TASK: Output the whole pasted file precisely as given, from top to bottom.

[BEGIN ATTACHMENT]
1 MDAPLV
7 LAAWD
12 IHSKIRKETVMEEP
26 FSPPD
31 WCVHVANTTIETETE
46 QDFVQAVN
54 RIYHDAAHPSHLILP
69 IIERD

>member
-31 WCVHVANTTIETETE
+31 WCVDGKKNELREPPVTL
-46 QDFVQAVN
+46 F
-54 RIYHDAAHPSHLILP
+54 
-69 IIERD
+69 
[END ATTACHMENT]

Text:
1 MDAPLV
7 LAAWD
12 IHSKIRKETVMEEP
26 FSPPD
31 WCVHVANTTIETETE
46 QDFVQAVN
54 RIYHDAAHPSHLILP
69 IIERD

>member
-31 WCVHVANTTIETETE
+31 WCVDGKKNELREPPVTL
-46 QDFVQAVN
+46 F
-54 RIYHDAAHPSHLILP
+54 
-69 IIERD
+69 